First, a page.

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Re: Govt has right to block testing for mad cow disease, court rules
From: David Farber <dave () farber net>
Date: Mon, 1 Sep 2008 18:10:03 -0400

Begin forwarded message:

From: "Steven J. Davidson" <davidson () pobox com>
Date: September 1, 2008 3:55:36 PM EDT
To: <dave () farber net>
Subject: RE: [IP] Re: Govt has right to block testing for mad cow disease, court rules

Jerry’s argument is precisely why the medical profession ignores Bayes Theorem, ignoring what Valdis Kletnieks calls, “base rate fallacy" and testing everything in sight and then further testing all of the false positives— though its people rather than cows. No federal agency to prevent we physicians from doing so and the plaintiffs’ attorneys seeking any occasion when applying professional judgment eventuated in a bad result spurring us on.

So for now we’ll test until the money runs out as we’re doing in medicine—perhaps we should as well for beef? Or subscribe to Michael Pollan’s recommendations.

Excuse me, it’s time to fire up the grill for my grass-fed free range steak from the farmer I spoke to face-to-face last Tuesday evening.

Regards to you and your list./Steve
Steven J. Davidson, MD, MBA, Chair, Emerg. Med. | Maimonides Med. Ctr.
4802 Tenth Ave., Brooklyn, NY 11219 | 718.283.6030/6042 voice/fax

From: David Farber [mailto:dave () farber net]
Sent: Monday, September 01, 2008 15:09
To: ip
Subject: [IP] Re: Govt has right to block testing for mad cow disease, court rules

Begin forwarded message:

From: EEkid () aol com
Date: September 1, 2008 12:31:00 PM EDT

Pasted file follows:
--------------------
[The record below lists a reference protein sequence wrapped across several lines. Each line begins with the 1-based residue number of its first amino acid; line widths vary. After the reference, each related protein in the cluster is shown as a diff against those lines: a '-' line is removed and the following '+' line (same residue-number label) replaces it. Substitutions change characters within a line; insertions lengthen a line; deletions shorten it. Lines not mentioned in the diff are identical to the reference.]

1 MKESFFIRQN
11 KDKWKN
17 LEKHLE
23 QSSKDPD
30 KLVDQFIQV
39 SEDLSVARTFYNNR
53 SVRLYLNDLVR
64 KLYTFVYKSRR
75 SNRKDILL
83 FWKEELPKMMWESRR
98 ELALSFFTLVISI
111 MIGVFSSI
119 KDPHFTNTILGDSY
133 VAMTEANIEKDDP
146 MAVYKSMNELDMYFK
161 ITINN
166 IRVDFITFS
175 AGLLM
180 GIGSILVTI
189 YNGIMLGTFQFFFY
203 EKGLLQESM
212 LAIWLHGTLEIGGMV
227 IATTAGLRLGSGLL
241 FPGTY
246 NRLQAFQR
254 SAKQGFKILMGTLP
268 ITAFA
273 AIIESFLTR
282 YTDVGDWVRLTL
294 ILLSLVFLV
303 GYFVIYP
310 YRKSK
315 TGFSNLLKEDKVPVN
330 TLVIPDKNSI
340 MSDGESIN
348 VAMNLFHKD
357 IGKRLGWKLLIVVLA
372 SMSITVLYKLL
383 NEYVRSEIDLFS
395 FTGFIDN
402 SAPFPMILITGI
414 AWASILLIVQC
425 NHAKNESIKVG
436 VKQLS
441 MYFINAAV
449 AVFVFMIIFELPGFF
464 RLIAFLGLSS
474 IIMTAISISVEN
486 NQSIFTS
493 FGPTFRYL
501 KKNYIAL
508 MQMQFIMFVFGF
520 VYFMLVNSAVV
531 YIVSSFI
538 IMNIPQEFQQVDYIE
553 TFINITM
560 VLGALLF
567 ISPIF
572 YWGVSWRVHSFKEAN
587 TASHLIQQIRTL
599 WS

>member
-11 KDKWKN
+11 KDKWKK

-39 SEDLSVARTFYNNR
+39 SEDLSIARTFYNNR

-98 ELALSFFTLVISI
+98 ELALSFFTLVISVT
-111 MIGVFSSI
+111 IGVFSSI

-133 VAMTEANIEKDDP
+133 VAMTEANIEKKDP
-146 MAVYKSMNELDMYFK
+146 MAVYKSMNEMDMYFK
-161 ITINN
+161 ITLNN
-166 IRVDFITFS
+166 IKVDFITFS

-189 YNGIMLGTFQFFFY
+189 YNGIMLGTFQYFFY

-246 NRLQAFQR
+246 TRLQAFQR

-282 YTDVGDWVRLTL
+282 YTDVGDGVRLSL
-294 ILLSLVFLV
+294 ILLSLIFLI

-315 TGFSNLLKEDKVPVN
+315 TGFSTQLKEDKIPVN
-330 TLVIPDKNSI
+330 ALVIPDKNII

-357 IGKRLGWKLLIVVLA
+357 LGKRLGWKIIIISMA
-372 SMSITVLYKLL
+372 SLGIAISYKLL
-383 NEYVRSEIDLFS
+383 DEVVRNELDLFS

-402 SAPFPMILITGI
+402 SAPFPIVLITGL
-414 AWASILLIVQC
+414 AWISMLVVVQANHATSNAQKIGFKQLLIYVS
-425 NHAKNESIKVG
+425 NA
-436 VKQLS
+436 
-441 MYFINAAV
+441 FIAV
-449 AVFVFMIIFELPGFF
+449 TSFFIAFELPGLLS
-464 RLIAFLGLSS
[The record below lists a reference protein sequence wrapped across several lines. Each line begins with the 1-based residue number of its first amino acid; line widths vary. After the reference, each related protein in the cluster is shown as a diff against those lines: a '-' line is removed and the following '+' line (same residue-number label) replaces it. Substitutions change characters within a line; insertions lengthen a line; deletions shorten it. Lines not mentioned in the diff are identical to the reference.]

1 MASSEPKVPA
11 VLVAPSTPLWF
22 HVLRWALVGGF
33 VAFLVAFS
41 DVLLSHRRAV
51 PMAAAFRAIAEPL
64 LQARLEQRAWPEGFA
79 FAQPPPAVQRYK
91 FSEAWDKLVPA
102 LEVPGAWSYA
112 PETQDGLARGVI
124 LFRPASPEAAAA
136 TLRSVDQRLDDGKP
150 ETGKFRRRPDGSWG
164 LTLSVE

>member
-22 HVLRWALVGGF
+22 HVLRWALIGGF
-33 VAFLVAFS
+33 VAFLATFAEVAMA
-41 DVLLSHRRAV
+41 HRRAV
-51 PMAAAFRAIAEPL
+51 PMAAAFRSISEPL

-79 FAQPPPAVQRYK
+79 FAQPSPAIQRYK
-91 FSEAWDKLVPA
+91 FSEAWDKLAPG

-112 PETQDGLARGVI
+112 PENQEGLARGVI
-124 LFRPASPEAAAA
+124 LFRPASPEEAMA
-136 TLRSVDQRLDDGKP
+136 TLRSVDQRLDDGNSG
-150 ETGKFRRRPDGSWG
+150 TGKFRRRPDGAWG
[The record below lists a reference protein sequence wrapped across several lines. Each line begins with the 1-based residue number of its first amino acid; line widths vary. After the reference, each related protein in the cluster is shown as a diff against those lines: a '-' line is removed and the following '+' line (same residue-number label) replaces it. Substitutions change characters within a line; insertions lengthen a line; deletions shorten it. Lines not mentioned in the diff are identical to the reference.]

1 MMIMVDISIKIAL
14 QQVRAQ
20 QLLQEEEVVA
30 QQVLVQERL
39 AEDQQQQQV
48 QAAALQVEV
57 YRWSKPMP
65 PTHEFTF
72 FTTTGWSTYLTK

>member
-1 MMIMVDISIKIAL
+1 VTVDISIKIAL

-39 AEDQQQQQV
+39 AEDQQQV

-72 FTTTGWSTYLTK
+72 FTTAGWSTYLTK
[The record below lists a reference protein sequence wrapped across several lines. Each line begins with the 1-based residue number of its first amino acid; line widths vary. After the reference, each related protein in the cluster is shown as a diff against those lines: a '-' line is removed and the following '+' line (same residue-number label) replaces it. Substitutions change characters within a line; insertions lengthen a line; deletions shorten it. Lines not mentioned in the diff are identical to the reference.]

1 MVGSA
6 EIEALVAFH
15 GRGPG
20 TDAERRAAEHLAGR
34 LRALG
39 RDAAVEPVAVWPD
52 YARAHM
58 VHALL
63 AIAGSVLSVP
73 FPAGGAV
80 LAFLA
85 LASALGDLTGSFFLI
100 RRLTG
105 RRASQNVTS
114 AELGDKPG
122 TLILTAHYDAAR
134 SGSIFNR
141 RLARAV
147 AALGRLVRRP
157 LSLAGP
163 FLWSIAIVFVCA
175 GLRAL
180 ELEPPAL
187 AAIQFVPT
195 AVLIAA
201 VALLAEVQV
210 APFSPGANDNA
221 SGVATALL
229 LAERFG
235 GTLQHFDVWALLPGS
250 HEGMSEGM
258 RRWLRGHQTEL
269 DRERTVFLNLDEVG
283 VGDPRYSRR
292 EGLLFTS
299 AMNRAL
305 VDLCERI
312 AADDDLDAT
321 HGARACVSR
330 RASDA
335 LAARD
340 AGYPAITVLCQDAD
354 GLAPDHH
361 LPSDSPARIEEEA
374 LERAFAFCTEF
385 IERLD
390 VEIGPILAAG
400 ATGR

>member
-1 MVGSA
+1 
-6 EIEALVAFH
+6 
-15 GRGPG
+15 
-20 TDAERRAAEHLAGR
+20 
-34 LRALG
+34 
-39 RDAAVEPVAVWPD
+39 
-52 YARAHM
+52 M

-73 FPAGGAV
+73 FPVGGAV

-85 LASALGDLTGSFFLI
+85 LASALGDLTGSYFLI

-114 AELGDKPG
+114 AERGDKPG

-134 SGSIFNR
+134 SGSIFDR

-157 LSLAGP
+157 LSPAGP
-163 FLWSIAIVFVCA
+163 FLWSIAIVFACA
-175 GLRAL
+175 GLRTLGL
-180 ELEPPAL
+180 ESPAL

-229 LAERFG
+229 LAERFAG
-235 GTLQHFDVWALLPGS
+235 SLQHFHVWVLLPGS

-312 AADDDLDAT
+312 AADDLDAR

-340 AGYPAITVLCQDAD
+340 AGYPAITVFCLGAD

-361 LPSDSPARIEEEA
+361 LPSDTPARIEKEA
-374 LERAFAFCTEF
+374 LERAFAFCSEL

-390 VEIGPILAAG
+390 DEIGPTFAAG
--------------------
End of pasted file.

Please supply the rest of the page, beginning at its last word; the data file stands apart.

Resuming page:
To: dave () farber net, Valdis.Kletnieks () vt edu
Subject: Re: [IP] Re: Govt has right to block testing for mad cow disease, court rules

Valdis.Kletnieks-"As a result, the testing *would* create a false sense of security."

As opposed to no knowledge? Is ignorance bliss in a situation where a fatal disease exists?

While there may not be inexpensive, easy to use tests currently on the market, there are patents for tests which detect piron disease before symptoms appear. These tests need to be commercially developed.

Having a court ban testing is a huge mistake which will suppress destroy the future development of such friendly tests. Why develop a product which can't be commercially used?

Valdis.Kletnieks-"if you're testing for an fairly rare event with a test that has a noticeable false-
positive rate,"

Without comprehensive testing, there is no way to know just how wide spread the problem is especially if it's symptomatic as you stated, then consumed before the disease becomes symptomatic.

Prion diseases have been found in humans, house cats, sheep, goats, mink, squirrels, Elk, White-tailed deer, Mule Deer and Red Deer, There is also evidence that social interaction of the deer population at feeding stations play's a role in prion transmission. What other animal can you think of that can be found in dense populations and feeds socially? Prion diseases can be inherited. There is even speculation that they may spontaneously generate in some cases.

Without comprehensive testing, any commentary regarding the actual infection rate is simply speculation. Without knowing the actual infection rate, there is no way to know what the future human infection rate will be. Will the future human prion disease rate be 1% or 94%? Banning such tests only ensures the tools needed to determine the actual infection rate will be slowed to market or never exist.

To ban testing may prevent a "false sense of security" but, I'd be willing to bet a false sense of security is the last thing the cattle industry is actually worried about.


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